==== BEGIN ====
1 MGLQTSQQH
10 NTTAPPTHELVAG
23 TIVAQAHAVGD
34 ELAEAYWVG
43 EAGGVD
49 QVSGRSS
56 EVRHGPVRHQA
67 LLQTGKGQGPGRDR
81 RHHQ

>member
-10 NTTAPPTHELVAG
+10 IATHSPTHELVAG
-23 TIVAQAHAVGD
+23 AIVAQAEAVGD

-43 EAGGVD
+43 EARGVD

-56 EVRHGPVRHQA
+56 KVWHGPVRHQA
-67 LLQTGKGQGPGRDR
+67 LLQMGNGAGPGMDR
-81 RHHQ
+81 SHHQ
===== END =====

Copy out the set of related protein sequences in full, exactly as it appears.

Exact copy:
1 MGLQTSQQH
10 NTTAPPTHELVAG
23 TIVAQAHAVGD
34 ELAEAYWVG
43 EAGGVD
49 QVSGRSS
56 EVRHGPVRHQA
67 LLQTGKGQGPGRDR
81 RHHQ

>member
-10 NTTAPPTHELVAG
+10 IATHSPTHELVAG
-23 TIVAQAHAVGD
+23 AIVAQAEAVGD

-43 EAGGVD
+43 EARGVD

-56 EVRHGPVRHQA
+56 KVWHGPVRHQA
-67 LLQTGKGQGPGRDR
+67 LLQMGNGAGPGMDR
-81 RHHQ
+81 SHHQ